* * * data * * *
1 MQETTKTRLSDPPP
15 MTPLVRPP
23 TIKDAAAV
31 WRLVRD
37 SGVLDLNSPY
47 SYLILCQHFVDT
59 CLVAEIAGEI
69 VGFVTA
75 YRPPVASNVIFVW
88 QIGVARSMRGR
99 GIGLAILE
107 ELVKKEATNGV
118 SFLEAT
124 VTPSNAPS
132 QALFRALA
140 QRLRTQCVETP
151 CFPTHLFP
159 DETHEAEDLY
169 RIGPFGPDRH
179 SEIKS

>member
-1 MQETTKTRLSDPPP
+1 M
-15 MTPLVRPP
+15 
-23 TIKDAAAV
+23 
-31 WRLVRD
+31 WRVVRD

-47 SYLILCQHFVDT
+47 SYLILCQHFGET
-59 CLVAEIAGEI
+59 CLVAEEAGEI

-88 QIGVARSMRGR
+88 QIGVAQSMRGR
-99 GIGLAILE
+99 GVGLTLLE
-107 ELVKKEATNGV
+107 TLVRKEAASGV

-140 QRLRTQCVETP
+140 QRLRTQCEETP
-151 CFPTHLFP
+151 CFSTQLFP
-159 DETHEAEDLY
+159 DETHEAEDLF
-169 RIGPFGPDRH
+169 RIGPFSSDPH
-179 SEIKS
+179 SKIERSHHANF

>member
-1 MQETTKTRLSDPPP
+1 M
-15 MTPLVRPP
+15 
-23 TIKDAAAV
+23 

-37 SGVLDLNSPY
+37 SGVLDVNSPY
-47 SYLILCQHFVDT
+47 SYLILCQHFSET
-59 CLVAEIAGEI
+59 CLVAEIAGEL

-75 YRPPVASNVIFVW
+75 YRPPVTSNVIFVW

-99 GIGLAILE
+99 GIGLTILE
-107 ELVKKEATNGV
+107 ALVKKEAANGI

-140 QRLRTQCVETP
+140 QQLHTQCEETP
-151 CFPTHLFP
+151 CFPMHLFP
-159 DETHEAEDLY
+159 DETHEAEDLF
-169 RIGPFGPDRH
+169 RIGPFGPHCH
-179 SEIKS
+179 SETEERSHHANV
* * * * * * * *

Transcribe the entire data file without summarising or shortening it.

1 MQETTKTRLSDPPP
15 MTPLVRPP
23 TIKDAAAV
31 WRLVRD
37 SGVLDLNSPY
47 SYLILCQHFVDT
59 CLVAEIAGEI
69 VGFVTA
75 YRPPVASNVIFVW
88 QIGVARSMRGR
99 GIGLAILE
107 ELVKKEATNGV
118 SFLEAT
124 VTPSNAPS
132 QALFRALA
140 QRLRTQCVETP
151 CFPTHLFP
159 DETHEAEDLY
169 RIGPFGPDRH
179 SEIKS

>member
-1 MQETTKTRLSDPPP
+1 M
-15 MTPLVRPP
+15 
-23 TIKDAAAV
+23 
-31 WRLVRD
+31 WRVVRD

-47 SYLILCQHFVDT
+47 SYLILCQHFGET
-59 CLVAEIAGEI
+59 CLVAEEAGEI

-88 QIGVARSMRGR
+88 QIGVAQSMRGR
-99 GIGLAILE
+99 GVGLTLLE
-107 ELVKKEATNGV
+107 TLVRKEAASGV

-140 QRLRTQCVETP
+140 QRLRTQCEETP
-151 CFPTHLFP
+151 CFSTQLFP
-159 DETHEAEDLY
+159 DETHEAEDLF
-169 RIGPFGPDRH
+169 RIGPFSSDPH
-179 SEIKS
+179 SKIERSHHANF

>member
-1 MQETTKTRLSDPPP
+1 M
-15 MTPLVRPP
+15 
-23 TIKDAAAV
+23 

-37 SGVLDLNSPY
+37 SGVLDVNSPY
-47 SYLILCQHFVDT
+47 SYLILCQHFSET
-59 CLVAEIAGEI
+59 CLVAEIAGEL

-75 YRPPVASNVIFVW
+75 YRPPVTSNVIFVW

-99 GIGLAILE
+99 GIGLTILE
-107 ELVKKEATNGV
+107 ALVKKEAANGI

-140 QRLRTQCVETP
+140 QQLHTQCEETP
-151 CFPTHLFP
+151 CFPMHLFP
-159 DETHEAEDLY
+159 DETHEAEDLF
-169 RIGPFGPDRH
+169 RIGPFGPHCH
-179 SEIKS
+179 SETEERSHHANV